6. You’ll be prompted to create a display name (the name recipients will see who the email is from). Create one and click “Finish.” Note: You can change this later under “Settings.”
7. You are now in your inbox
Note: If you read above with setting up a Tutanota account, you will see that my account was “marked for review” and was unable to send/receive emails for 48 hours. This did not occur with ProtonMail – my account was ready to use immediately.
If you send an email from your ProtonMail account to another ProtonMail account, it will work just fine – nothing else is needed. The one thing to note is the image of a padlock next to the recipient’s name in the “To:” field. This indicates that the message will be end-to-end encrypted
Here is the process for sending a ProtonMail email to a non-ProtonMail account:
A. If you send an email from your ProtonMail account to a non-ProtonMail email account (Gmail/Yahoo/Tutanota, etc.), you need to take an extra step. When you enter their email address in the “To:” field, you will see that no padlock image shows up next to the recipient’s name as it does when you type in a ProtonMail email address [see above image]. THIS IS IMPORTANT: you need to click the padlock icon at the bottom of the email composition box to enable the encryption. If you don’t, your email will be sent without ProtonMail’s encryption.
B. After clicking the padlock icon, you will be prompted to enter a Message Password. This is a password you create that you will give to the recipient to decrypt the email. You will have to give this password to the recipient via another method (phone call, text message, another email account, in person, etc.). If you enter an optional password hint, that hint will show up unencrypted in the body of the email [see Image E]. After entering the password, click “Set” and you’ll be taken back to the main email composition box.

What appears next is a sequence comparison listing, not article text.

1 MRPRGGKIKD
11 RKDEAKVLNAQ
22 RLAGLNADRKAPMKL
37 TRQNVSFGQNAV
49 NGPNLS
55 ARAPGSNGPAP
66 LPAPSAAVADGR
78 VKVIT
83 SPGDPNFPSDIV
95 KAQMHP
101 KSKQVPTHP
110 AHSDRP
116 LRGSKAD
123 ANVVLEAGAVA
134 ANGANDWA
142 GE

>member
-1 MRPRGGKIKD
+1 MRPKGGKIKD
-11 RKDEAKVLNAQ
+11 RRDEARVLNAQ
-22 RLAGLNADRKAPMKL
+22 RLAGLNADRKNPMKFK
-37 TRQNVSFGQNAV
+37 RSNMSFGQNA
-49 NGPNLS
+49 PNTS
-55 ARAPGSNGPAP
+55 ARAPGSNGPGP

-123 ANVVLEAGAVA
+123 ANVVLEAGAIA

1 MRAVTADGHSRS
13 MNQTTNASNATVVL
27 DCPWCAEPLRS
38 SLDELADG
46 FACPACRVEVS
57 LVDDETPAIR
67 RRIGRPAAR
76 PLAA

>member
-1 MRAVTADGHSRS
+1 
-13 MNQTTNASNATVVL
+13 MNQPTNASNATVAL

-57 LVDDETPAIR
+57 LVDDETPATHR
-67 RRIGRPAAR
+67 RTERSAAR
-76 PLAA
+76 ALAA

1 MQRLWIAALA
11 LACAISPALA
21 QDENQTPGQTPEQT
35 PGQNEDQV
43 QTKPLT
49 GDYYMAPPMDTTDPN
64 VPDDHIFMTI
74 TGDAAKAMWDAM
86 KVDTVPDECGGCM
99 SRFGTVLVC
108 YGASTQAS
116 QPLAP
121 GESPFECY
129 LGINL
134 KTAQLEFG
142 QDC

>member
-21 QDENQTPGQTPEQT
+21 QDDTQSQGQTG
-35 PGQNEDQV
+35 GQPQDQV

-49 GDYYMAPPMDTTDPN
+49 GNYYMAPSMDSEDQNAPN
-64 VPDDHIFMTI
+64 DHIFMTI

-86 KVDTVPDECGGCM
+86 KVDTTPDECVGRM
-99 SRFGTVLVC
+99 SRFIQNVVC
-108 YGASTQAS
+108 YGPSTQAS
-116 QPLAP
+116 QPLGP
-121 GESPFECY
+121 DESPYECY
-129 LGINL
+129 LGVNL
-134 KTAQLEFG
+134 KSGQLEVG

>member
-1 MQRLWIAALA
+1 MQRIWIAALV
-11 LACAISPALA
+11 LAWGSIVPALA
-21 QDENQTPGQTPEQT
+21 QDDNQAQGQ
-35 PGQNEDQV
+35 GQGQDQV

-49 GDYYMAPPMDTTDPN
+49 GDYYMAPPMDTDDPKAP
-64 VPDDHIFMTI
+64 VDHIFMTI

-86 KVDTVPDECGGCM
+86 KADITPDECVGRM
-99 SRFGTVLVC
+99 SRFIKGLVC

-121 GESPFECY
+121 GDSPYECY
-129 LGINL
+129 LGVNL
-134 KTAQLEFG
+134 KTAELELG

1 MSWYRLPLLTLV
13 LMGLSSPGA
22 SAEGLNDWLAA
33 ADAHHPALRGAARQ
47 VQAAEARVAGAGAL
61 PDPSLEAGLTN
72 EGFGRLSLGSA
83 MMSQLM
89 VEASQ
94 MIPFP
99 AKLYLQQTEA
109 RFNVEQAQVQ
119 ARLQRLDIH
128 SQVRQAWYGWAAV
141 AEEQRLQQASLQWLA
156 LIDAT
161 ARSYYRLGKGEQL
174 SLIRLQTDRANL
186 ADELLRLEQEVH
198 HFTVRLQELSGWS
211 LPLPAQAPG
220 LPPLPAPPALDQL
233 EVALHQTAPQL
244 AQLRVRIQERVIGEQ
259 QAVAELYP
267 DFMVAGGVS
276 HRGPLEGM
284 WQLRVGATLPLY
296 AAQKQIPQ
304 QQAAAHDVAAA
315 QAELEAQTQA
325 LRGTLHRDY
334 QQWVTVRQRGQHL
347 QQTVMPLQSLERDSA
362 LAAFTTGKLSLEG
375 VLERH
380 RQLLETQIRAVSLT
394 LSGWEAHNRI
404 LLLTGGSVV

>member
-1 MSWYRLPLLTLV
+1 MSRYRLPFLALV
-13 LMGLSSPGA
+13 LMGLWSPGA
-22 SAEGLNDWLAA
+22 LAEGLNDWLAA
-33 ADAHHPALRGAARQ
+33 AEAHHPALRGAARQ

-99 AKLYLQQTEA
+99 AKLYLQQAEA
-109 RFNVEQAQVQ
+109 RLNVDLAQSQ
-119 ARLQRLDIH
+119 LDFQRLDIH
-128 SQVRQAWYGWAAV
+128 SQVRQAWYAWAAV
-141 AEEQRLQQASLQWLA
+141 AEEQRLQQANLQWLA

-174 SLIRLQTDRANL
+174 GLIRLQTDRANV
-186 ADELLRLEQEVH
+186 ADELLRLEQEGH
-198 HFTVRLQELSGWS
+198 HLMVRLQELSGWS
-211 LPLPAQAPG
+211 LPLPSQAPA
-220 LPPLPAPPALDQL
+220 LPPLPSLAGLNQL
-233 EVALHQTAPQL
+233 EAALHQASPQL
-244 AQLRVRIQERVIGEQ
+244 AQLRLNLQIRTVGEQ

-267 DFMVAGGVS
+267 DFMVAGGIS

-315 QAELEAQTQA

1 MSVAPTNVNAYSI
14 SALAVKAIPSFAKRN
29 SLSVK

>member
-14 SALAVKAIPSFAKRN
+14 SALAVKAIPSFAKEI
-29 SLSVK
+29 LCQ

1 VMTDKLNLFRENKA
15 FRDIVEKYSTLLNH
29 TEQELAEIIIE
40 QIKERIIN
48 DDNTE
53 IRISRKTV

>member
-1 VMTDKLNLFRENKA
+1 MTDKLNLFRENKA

C. Finish your email and click “Send.” The email will be encrypted and sent to the recipient.
What the Recipient Gets:
D. You will see that the subject line is not encrypted (it is suggested you send misleading/irrelevant subject lines).
E. Inside the email, you will see the optional “Password Hint” that I set, as well as the expiration date
F. The recipient will click on “View Secure Message” and be taken to a page asking for a password. This is the password you set when you created the email.
G. After the recipient enters the password and clicks “Decrypt,” they will be taken to the message to read it in plain text. They can reply securely directly from there.
Why Use The Above Instead of Gmail/Yahoo?
Many people prefer to use Gmail or Yahoo due to their free and easy nature. However, when you sign up for a Gmail or Yahoo email account, you agree to allow them to read and store the content of your emails.
If you don’t want Google or Yahoo looking at your stuff, it’s suggested that you switch to another mail provider, such as Tutanota or ProtonMail.
Tutanota: https://tutanota.com, https://tutanota.com/faq, https://tutanota.com/howto/
ProtonMail: https://protonmail.com, https://protonmail.com/terms-and-conditions, https://protonmail.com/support/knowledge-base/does-protonmail-encrypt-email-subjects/